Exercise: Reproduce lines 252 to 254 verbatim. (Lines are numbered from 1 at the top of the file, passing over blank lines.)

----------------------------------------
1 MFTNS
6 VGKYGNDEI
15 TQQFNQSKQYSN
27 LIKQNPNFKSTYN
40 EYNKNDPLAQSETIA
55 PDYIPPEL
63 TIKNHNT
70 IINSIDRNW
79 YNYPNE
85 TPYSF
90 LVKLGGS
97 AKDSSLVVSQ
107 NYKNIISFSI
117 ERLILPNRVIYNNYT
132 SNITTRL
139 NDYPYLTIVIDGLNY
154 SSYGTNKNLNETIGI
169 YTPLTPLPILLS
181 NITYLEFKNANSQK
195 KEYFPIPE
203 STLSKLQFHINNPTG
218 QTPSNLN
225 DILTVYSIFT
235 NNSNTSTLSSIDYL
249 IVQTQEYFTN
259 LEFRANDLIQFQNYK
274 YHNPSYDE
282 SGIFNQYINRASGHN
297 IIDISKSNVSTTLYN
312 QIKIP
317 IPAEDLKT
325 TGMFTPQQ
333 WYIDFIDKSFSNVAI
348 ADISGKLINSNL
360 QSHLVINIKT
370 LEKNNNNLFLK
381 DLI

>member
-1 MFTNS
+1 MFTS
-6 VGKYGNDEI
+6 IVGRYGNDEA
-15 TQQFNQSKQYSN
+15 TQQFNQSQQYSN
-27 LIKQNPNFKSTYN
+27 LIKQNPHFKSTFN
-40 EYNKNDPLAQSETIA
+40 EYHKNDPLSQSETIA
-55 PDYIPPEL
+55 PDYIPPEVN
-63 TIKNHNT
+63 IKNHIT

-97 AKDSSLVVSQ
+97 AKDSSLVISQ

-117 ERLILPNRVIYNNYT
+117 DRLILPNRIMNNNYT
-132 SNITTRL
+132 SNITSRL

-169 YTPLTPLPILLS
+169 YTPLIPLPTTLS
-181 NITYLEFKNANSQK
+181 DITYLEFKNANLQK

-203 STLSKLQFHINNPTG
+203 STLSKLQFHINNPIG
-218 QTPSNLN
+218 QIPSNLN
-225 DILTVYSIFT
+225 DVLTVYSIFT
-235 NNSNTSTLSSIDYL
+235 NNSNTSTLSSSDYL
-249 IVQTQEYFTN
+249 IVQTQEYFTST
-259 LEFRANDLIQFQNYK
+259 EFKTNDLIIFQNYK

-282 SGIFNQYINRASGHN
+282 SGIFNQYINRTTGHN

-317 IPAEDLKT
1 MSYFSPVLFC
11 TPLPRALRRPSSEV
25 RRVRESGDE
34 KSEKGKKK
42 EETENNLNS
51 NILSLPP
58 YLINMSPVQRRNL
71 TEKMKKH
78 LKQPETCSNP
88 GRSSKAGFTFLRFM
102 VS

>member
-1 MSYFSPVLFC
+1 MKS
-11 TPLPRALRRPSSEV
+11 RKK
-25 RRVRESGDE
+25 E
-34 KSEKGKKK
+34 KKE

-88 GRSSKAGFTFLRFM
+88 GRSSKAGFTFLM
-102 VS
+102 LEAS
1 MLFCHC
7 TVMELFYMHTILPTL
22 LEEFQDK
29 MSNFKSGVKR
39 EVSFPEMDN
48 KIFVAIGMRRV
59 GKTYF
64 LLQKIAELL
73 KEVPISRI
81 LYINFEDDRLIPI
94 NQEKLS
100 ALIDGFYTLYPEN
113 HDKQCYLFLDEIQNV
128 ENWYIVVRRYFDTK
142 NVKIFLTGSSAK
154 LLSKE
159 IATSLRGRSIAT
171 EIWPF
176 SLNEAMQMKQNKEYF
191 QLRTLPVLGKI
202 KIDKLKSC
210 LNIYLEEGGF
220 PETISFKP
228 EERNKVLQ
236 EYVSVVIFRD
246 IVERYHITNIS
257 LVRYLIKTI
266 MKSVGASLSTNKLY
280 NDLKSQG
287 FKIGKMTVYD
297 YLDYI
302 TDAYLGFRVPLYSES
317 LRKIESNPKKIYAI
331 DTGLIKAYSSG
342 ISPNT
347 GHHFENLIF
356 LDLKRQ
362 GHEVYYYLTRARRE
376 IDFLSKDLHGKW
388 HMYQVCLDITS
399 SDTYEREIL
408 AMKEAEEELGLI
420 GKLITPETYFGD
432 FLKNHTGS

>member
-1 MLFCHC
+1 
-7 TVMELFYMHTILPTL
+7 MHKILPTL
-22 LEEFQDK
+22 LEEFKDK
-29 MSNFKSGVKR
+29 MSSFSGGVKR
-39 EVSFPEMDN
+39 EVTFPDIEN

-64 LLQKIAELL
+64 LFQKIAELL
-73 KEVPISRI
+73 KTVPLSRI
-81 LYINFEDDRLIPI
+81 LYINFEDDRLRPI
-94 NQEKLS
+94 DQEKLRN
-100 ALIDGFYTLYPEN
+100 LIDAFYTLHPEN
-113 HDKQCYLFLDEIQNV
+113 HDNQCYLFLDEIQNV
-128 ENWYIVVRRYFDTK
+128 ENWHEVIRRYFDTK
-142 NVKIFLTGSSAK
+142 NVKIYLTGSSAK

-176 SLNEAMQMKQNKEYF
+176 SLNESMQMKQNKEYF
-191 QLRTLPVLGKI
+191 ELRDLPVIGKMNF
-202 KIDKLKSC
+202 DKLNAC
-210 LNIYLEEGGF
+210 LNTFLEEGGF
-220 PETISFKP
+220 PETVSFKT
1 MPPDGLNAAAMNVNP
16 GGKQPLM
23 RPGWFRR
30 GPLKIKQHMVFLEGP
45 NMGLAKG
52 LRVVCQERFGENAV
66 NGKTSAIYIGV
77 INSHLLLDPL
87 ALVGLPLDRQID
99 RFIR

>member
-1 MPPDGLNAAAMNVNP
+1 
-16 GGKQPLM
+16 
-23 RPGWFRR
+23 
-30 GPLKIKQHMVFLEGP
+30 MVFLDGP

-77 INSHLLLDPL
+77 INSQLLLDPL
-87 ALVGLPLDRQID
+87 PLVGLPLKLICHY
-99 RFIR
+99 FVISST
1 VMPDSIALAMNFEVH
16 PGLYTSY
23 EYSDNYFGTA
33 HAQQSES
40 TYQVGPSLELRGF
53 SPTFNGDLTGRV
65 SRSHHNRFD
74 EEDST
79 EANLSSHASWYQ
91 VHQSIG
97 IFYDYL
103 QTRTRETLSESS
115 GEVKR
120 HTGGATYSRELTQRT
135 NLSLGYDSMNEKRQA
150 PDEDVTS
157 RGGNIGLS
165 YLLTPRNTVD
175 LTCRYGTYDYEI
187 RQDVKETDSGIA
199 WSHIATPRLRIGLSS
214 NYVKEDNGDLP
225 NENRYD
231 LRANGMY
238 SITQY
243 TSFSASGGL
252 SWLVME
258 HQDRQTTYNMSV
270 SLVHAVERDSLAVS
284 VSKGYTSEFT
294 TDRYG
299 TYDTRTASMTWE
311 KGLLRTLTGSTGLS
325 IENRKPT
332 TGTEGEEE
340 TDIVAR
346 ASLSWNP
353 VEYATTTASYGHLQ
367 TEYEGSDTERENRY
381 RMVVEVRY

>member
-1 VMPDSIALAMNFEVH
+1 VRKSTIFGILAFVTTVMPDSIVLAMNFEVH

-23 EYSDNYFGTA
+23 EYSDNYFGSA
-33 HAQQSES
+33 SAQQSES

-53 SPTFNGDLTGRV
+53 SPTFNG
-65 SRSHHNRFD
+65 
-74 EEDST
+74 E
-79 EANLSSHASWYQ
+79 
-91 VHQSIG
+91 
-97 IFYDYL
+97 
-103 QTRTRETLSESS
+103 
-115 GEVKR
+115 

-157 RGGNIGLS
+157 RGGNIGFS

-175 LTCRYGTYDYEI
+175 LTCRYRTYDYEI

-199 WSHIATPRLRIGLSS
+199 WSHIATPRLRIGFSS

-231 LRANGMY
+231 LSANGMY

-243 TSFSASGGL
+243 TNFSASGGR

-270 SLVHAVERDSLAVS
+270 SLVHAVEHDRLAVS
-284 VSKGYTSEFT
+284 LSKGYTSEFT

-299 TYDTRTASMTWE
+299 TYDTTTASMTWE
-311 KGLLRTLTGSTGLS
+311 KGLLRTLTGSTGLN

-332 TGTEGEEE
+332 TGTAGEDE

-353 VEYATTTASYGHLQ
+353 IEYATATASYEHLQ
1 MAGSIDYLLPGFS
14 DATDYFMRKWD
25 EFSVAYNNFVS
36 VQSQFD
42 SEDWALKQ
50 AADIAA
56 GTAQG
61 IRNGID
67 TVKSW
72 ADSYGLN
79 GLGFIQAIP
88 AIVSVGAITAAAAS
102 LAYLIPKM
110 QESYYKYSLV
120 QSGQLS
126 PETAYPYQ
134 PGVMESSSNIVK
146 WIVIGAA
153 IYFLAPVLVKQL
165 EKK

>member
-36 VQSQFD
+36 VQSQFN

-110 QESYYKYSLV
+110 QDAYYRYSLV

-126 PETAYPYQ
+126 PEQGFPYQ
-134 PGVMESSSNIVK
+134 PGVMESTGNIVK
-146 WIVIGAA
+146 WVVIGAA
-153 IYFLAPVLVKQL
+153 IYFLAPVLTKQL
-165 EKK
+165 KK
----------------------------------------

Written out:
+23 EYSDNYFGSA
-33 HAQQSES
+33 SAQQSES